Taiwan News: HTC Layoffs, Taiwan Sill Seeking China Talks

Taiwan News: HTC Layoffs, Taiwan Sill Seeking China Talks
Photo Credit: Reuters / 達志影像

What you need to know

Your daily bulletin of Taiwan news, courtesy of ICRT.

HTC, the Taiwan-based consumer electronics company, is set to lay off a quarter of its staff, describing the move the move as aimed at optimizing resources through a "strategic adjustment of its workforce."

A total of 1,500 employees will be affected and they are all part of the company's manufacturing operations in Taiwan.

According to HTC, the layoffs are scheduled to be completed by the end of September and it has submitted a layoff report to labor authorities in Taoyuan, where the company is based.

The announcement comes after HTC released a strategic plan earlier this year that was focused on streamlining its organizational structure worldwide in a bid to return to profitability.

HTC had about 6,450 employees worldwide as of June.

The company posted NT$13 billion (US$425 million) in consolidated sales in the first five months of this year, down nearly 44 percent from a year earlier. In the first quarter, HTC completed the sale part of its smartphone assets to Google for US$1.1 billion. Much of its hopes for driving revenue this year rest on the success of its U12+ phone, released in May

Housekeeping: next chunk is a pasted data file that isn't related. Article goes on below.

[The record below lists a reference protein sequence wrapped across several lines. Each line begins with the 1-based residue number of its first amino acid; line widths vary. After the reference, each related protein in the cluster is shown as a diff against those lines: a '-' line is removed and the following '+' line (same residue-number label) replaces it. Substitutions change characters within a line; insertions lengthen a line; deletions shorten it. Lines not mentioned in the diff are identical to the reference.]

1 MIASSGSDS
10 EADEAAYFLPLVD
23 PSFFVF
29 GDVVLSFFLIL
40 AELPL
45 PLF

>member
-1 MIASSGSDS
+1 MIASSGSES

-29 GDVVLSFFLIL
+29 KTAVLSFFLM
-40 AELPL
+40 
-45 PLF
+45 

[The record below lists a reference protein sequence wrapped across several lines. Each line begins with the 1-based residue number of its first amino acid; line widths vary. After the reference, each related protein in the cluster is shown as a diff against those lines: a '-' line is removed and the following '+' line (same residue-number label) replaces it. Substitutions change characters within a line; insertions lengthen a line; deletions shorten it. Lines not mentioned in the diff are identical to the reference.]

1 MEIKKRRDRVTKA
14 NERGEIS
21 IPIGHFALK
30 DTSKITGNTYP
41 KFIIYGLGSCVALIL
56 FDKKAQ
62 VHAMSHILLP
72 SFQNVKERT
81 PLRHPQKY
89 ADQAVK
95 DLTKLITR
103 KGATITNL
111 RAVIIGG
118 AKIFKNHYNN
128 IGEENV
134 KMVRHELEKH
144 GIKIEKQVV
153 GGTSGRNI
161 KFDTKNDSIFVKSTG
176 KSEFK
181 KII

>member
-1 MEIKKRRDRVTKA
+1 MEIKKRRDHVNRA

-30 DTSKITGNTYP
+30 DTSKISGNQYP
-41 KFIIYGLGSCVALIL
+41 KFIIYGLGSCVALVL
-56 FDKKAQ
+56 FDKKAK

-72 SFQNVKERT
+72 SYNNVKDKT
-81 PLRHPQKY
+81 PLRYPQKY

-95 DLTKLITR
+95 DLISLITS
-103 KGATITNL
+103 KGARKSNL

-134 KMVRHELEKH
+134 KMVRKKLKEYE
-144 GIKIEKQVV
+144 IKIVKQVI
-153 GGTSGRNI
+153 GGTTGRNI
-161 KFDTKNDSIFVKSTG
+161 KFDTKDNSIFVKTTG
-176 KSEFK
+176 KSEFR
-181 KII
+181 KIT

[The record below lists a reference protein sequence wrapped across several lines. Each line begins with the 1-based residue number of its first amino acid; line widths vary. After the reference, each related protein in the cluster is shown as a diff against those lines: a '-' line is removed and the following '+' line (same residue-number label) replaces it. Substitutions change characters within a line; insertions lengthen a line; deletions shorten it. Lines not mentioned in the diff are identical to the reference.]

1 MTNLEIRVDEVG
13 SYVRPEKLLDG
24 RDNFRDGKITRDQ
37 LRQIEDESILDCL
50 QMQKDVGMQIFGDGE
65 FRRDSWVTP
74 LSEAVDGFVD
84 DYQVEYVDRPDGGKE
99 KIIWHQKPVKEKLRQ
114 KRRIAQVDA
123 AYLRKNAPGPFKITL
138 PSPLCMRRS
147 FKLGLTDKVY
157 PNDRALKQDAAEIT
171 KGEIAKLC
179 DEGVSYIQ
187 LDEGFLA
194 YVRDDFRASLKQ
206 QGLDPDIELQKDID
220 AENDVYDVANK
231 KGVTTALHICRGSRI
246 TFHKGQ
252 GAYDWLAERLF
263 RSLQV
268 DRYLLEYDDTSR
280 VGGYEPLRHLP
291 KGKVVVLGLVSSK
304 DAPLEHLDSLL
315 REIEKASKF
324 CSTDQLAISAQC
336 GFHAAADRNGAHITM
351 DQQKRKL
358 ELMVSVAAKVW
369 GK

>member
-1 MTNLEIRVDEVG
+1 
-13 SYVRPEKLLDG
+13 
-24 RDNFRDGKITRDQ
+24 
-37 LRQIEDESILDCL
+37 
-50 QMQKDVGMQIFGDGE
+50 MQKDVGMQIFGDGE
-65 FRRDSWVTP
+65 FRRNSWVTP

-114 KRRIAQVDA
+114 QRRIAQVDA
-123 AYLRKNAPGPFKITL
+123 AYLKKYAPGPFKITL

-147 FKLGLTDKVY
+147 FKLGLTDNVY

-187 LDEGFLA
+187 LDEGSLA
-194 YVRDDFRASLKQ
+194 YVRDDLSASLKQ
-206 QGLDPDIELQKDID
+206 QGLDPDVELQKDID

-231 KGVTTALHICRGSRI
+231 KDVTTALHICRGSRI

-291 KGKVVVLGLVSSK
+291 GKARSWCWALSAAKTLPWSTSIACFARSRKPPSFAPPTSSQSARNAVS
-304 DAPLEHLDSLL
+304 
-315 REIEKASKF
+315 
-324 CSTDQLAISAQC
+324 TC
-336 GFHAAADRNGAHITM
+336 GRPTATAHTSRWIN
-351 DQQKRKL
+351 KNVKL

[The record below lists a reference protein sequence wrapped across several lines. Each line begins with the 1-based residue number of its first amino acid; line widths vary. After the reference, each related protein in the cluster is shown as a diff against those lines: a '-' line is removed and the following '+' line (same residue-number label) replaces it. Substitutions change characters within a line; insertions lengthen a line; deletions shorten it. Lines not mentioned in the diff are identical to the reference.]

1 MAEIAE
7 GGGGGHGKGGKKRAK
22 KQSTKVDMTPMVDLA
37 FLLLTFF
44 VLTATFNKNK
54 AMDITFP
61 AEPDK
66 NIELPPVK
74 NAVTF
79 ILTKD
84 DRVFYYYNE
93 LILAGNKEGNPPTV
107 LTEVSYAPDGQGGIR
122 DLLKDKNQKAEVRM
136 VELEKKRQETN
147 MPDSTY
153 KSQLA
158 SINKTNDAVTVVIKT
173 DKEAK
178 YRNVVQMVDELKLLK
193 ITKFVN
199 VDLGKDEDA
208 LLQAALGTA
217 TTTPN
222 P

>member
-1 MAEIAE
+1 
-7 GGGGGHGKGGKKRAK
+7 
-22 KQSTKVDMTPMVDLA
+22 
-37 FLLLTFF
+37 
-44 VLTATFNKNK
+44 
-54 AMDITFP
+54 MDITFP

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Photo Credit: Chiang Ying-ying/AP/達志影像
Taiwan's President Tsai Ing-wen, left, boards a Kidd-class destroyer during a navy exercise in the bound of Suao naval station in Yilan County, northeast of Taiwan, Friday, April 13, 2018.

Mainland Affairs Council Minister Chen Ming-tong has said his office will continue to seek a meeting between President Tsai Ing-wen and China's President Xi Jinping.

Chen says the government firmly believes the two sides should sit down for face-to-face talks "without preconditions."

While China has yet to respond to any requests for talks, Chen suggested Beijing is certainly aware of the Tsai administration's wishes for the two heads of state to meet.

The statement comes after Tsai told AFP in a recent interview that she believes other countries should join Taiwan to stand-up to China in an effort to protect the world from Beijing's plans for expansion.

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Groups leading lawsuits against Radio Corporation of America (RCA) of the U.S. and its successive parent companies for the pollution they caused in Taiwan are urging more former employees to join the campaign.

According to the RCA Self-Help Association, all former employees can apply to join the association from this Saturday as the number of ex-RCA workers in the two lawsuits currently being heard account for only a small fraction of its total employees.

The first lawsuit against RCA, a consumer appliance maker, in the United States was brought by 529 former RCA workers in 2004 and it is now pending in the Taiwan Supreme Court, which is set to deliver its final ruling on August 16.

In October 2017, the Taiwan High Court awarded more than NT$700 million to 486 former RCA workers and their family members who were exposed to toxins at the RCA factory in Taoyuan County.

Meanwhile, the other lawsuit was filed at Taipei District Court in 2016 by another 1,100 former RCA workers and that case is still being deliberated at the lower court level.